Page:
Which Joe gave his name to ‘sloppy joes’? We look at five interesting sandwiches and their lexical origins.
A polysyllabic word.
- ‘So far as I know, this particular Finnish polysyllable never made it into any of Tolkien's languages.’
- ‘Lawyers are notorious for lawyer-speak; my own alternate profession, medicine, has a weakness for Latin polysyllables, forever rechristening diseases and body parts for which simple English words already exist.’
- ‘The Daily Mail, high on moral tone, low on polysyllables?’
- ‘In general, the contrast of monosyllables and polysyllables (suspended in the five-word line eight) creates a strong balance.’
- ‘Gary Sauer-Thompson asks about ‘Anzacs, regionalism and national identity’, with powerful illustrations to break up his challenging polysyllables.’
- ‘Their choice of words is correspondingly simple, lacking the tension between polysyllables and monosyllables observed in the stanzas from ‘The Triumph of Time’.’
- ‘In the background I overhear Tom and Trisha exchanging a conversation in melodious polysyllables.’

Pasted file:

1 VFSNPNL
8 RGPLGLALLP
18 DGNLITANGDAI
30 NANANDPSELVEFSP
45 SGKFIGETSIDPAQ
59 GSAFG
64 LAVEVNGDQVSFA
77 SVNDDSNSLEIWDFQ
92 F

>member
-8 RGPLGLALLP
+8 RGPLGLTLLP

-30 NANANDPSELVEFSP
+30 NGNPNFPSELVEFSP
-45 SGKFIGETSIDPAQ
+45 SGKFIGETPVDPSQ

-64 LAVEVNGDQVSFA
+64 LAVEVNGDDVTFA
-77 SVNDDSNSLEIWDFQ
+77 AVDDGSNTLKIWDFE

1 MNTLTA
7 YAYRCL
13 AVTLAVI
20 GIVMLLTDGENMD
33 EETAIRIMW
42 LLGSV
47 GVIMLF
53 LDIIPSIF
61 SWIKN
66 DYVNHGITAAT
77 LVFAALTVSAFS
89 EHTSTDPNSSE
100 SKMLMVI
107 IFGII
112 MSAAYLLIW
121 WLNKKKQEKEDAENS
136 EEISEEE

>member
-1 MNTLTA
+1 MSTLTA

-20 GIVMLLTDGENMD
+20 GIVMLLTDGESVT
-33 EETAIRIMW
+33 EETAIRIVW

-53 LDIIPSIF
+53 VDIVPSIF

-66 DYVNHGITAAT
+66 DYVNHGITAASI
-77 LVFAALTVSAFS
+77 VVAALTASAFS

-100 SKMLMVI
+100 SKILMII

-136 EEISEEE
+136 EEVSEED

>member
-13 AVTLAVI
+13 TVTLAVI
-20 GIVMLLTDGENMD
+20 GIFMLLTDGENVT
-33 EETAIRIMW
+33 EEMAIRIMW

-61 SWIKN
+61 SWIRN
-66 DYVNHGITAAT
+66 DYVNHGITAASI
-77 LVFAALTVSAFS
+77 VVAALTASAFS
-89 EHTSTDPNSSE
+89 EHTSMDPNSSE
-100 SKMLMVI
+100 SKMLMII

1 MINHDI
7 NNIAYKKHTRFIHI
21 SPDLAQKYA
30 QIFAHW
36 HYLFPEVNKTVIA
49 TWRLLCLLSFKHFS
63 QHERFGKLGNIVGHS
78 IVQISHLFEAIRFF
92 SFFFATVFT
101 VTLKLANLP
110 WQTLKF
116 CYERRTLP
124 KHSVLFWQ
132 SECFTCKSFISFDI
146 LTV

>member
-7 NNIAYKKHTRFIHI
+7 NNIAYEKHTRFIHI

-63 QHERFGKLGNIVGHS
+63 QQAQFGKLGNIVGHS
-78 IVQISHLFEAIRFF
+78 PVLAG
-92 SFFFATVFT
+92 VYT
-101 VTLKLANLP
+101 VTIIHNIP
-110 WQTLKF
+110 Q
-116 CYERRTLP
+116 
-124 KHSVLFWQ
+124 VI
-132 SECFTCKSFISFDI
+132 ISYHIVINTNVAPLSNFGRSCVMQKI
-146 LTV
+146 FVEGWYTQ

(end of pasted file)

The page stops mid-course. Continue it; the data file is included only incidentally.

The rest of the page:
- ‘A word containing many syllables is a polysyllable or polysyllabic word, such as selectivity and utilitarianism.’
- ‘The latest finding is that the SMS generation is unable to communicate in polysyllables or even in complete sentences.’
- ‘For all their - almost - excess of expression, the lines are cadenced and paid out in a sort of listening rhythm, a very personal, measured gather and tumble of polysyllables, after the unhearing jack-hammer blast of the early poems.’
- ‘Even on radio, their rhetorical style sounds windy, verbose, addicted to polysyllables for their own sake.’
We take a look at several popular, though confusing, punctuation marks.
From Afghanistan to Zimbabwe, discover surprising and intriguing language facts from around the globe.
The definitions of ‘buddy’ and ‘bro’ in the OED have recently been revised. We explore their history and increase in popularity.